One of the coolest things about having the Atomic EFI screen inside the cab is the amount of customization it has while displaying data. There are stock “dashboards” and some slots to build your own custom configurations depending on what live data you want to see. It gives you everything from engine RPM to whether the ECU is in open or closed loop learn status. We tend to keep it set to one of the presets that gives us all of the sensor data we could want. As you can see here, each one of these metrics has yellow and red warning lights, indicating if something is wrong. In this case, the truck is not running, so fuel pressure is low and the voltage is on the low side for running parameters.

While running, we were getting some strange readings, especially with the timing. That should read around 14-15 degrees at idle, but we were getting -8 on the gauge. This was odd, and we’d keep an eye on this.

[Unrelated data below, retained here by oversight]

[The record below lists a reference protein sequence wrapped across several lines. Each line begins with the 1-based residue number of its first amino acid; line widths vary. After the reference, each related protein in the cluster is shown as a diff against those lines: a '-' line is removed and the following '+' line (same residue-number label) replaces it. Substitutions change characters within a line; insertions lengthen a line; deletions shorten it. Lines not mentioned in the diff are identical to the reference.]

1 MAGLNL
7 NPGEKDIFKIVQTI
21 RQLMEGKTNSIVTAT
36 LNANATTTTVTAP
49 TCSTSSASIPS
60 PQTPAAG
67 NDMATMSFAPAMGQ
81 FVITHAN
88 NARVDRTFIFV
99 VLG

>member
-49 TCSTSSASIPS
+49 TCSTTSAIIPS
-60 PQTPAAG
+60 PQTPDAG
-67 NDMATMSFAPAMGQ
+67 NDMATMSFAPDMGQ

As time went on, we drove the truck as much as possible. It was great being able to cruise in it again after all that work! One thing that was noticeable right away is that throttle tip-in was WAY off. If you gave it more than a feathering of the pedal, the Air/Fuel Ratio would lean all the way out and stall the truck. This made maneuvering around town in traffic a real pain, so it was time to pull a data log. This is easy to do with the Atomic EFI; on the Home screen, just click Logs and Start Log. Then, as you drive, it logs whatever the ECU sees, and you just click Stop when you’re done. It then exports that data to the onboard SD card. Pop that out after you’re done driving, insert it into the PC, and open it with the Holley Sniper EFI PC software.